The impact of divorce on all married couples is uniformly difficult, from the inevitable hemorrhaging of time, emotion, and money in getting to the split, to the realization that you have built a life around a personal and economic union that is coming to an end, to the fear and trepidation caused by the realization that two households must now make do on the same income that long supported one. Now, however, new studies by academics suggest that divorcing in middle age amplifies those difficulties considerably.
Divorcing after the age of 50 presents unique challenges that (as a general matter) are less acute for younger divorcing couples. These includes stressors placed on personal health at an age when health issues occur more frequently, and often present greater risk. Among those health effects are higher blood pressure readings, weight gain (particularly among men), and a more frequent occurrence of depression.
Author Ben Steverman of Bloomberg published an article in July this year detailing that the so-called “gray divorce” after the age of 50 is a “major financial shock.” The Steverman article noted research reported by Susan Brown, a Bowling Green University sociology professor and co-director of the National Center for Family & Marriage Research, which colored the grim reality of middle-aged divorces. While the emotional and physical repercussions are significant, the economic impact of divorce on those divorcing spouses is especially hard-hitting. Among the research-based effects of those divorces according to the staff at the National Center are:
Reduction in accumulated wealth by approximately 50%, based on a longitudinal study of 20,000 Americans born before 1960. Since the approximately equal division of a family’s resources is a standard occurrence in almost all divorces, this finding is not altogether unexpected.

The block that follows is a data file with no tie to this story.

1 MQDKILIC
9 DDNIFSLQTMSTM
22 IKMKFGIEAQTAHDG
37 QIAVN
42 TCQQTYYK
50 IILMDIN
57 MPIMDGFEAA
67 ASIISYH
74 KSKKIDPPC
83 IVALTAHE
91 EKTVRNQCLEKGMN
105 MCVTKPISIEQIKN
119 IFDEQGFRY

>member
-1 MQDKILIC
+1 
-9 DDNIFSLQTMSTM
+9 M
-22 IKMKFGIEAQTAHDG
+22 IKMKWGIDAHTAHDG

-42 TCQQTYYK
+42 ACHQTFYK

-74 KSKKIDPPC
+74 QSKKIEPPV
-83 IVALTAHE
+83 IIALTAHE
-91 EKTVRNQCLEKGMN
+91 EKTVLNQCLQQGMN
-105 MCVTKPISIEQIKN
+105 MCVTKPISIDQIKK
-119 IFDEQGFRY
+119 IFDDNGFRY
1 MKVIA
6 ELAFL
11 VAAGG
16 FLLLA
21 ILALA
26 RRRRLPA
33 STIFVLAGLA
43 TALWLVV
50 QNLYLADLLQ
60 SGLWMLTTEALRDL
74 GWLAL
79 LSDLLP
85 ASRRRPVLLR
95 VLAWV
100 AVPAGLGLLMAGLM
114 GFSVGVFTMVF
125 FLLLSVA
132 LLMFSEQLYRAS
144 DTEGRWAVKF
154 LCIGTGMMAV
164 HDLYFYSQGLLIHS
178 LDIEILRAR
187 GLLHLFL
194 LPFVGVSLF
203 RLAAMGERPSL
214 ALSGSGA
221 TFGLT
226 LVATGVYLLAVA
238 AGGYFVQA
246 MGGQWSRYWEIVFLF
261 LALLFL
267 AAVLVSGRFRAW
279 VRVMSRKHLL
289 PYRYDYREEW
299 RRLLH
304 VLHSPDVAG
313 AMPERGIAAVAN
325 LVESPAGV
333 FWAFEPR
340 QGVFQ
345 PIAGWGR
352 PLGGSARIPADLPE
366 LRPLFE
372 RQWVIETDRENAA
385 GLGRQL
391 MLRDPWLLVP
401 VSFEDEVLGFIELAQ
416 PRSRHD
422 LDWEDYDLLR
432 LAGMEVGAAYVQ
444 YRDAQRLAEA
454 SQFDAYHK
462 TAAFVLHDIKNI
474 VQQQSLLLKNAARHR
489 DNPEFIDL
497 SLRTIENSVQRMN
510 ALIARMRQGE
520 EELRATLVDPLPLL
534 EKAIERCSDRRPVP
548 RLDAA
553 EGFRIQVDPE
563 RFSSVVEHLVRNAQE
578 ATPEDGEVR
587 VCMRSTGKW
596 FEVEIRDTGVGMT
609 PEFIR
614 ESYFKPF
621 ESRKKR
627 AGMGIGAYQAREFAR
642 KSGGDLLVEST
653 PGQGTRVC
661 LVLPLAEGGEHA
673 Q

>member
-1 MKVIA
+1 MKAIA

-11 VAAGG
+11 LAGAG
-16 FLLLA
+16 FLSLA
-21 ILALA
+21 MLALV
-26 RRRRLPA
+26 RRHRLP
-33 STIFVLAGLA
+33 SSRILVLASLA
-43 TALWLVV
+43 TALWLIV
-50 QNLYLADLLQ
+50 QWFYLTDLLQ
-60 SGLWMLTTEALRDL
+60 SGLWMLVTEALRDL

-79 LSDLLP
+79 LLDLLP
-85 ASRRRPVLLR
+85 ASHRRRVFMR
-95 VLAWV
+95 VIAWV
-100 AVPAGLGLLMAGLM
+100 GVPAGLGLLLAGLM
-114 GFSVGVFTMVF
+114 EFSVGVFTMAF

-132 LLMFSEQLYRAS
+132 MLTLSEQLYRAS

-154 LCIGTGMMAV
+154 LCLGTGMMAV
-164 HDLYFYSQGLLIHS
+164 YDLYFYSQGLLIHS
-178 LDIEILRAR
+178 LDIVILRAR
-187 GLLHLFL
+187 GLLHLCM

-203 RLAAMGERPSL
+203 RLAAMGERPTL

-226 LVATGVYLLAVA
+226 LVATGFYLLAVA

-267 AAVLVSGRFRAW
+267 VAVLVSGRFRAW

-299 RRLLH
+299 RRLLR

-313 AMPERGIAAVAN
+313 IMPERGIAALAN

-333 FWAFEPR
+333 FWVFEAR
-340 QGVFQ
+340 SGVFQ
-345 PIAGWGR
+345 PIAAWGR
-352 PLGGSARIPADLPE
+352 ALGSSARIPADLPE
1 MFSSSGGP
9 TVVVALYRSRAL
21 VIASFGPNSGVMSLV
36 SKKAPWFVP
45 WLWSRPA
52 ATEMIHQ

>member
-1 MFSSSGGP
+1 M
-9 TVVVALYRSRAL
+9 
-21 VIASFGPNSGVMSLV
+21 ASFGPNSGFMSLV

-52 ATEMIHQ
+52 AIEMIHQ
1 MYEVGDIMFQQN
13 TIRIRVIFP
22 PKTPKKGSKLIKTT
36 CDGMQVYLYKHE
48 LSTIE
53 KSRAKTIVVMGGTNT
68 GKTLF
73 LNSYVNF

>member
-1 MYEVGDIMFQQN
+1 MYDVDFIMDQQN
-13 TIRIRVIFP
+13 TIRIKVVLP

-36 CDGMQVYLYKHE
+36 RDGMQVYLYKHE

The collapse of income after divorce, particularly for impacted women. Steverman wrote that the National Center addressed “…standard of living – income adjusted for household size – reflecting the fact that a solo adult needs less income than a single parent with two children still living at home. They found that when women divorce after age 50, standard of living plunges 45%. That’s about double the decline found in previous research on younger divorced women.” Men over 50 also experienced a smaller but not insignificant reduction in standard of living on a post-divorce basis (21%).
A continuing post-divorce inability by both women and men to rehabilitate either the accrual of wealth or the ability to earn and increase applicable standards of living. Steverman reports that the National Center found “no appreciable recovery” in wealth or in standard of living, despite tracking survey respondents’ finances for up to a decade after divorce.
Americans over fifty, and particularly those in the late stages of their employment careers, often find it difficult to play catch-up on the financial opportunities that have been structurally compromised by a divorce. Women in specific – many of whom spent their entire married lives as homemakers and child caregivers – encounter the almost inevitable problem of re-entering the workforce without the skills necessary to obtain a supporting wage, to say nothing of a high-paying job.
At the point of retirement age, wives who divorced after age 50 can face extreme challenges, including statistically burgeoning poverty rates. Steverman wrote that “[a]nother 2017 study by Brown and colleagues found U.S. women 63 and older who went through a gray divorce have a poverty rate of 27%, more than any other group at that age, including widows, and nine times the rate of couples who stay married.”
A broader concern for aging couples is the increasing rise in the divorce rate for spouses over the age of 45. For married couples under the age of 44, the divorce rate consistently decreased for each 10-year age group from 1990 to 2017. For married couples over the age of 44, the divorce rate consistently increased for each 10-year age group from 1990 to 2017. Steverman reports that the National Center attributes these trends to “a generational divide [where] Americans in their 20s, 30s and 40s are delaying and, in some cases, skipping marriage. Those who do get hitched are likelier to stay together. Meanwhile, Baby Boomers – who caused the divorce rate to surge starting in the 1970’s – are continuing to divorce at higher rates as they age.” The National Center research suggests that those trends will accelerate and increase the volume of middle-aged divorces as the aging of the U.S. population continues.
The research indicates that the optimal way to recover from almost all the unpleasant incidents of a late-in-life divorce is to remarry or find a new partner. But that is easier said than done – particularly given that only about one in five women remarry or re-partner in the ten years after a divorce, and only 37% of men do the same.